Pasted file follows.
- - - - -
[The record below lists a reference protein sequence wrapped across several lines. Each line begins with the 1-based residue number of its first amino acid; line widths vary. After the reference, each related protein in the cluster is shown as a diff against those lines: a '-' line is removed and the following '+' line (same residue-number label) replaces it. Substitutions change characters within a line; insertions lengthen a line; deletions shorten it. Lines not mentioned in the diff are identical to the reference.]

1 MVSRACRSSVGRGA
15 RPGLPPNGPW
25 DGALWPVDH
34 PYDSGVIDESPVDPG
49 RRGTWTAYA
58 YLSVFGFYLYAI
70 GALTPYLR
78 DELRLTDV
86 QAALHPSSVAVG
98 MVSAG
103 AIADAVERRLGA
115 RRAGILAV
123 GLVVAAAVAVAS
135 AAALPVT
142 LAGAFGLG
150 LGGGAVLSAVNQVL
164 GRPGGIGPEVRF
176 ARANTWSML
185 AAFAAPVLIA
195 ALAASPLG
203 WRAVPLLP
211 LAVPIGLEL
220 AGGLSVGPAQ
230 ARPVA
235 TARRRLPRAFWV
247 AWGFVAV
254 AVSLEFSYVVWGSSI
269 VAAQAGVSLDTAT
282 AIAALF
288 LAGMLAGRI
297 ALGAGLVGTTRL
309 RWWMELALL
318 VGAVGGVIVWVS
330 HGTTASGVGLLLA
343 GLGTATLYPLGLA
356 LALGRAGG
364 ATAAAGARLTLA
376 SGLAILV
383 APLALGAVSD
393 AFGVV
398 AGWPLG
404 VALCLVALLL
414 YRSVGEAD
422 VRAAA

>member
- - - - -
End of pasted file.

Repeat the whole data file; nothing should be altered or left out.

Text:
[The record below lists a reference protein sequence wrapped across several lines. Each line begins with the 1-based residue number of its first amino acid; line widths vary. After the reference, each related protein in the cluster is shown as a diff against those lines: a '-' line is removed and the following '+' line (same residue-number label) replaces it. Substitutions change characters within a line; insertions lengthen a line; deletions shorten it. Lines not mentioned in the diff are identical to the reference.]

1 MVSRACRSSVGRGA
15 RPGLPPNGPW
25 DGALWPVDH
34 PYDSGVIDESPVDPG
49 RRGTWTAYA
58 YLSVFGFYLYAI
70 GALTPYLR
78 DELRLTDV
86 QAALHPSSVAVG
98 MVSAG
103 AIADAVERRLGA
115 RRAGILAV
123 GLVVAAAVAVAS
135 AAALPVT
142 LAGAFGLG
150 LGGGAVLSAVNQVL
164 GRPGGIGPEVRF
176 ARANTWSML
185 AAFAAPVLIA
195 ALAASPLG
203 WRAVPLLP
211 LAVPIGLEL
220 AGGLSVGPAQ
230 ARPVA
235 TARRRLPRAFWV
247 AWGFVAV
254 AVSLEFSYVVWGSSI
269 VAAQAGVSLDTAT
282 AIAALF
288 LAGMLAGRI
297 ALGAGLVGTTRL
309 RWWMELALL
318 VGAVGGVIVWVS
330 HGTTASGVGLLLA
343 GLGTATLYPLGLA
356 LALGRAGG
364 ATAAAGARLTLA
376 SGLAILV
383 APLALGAVSD
393 AFGVV
398 AGWPLG
404 VALCLVALLL
414 YRSVGEAD
422 VRAAA

>member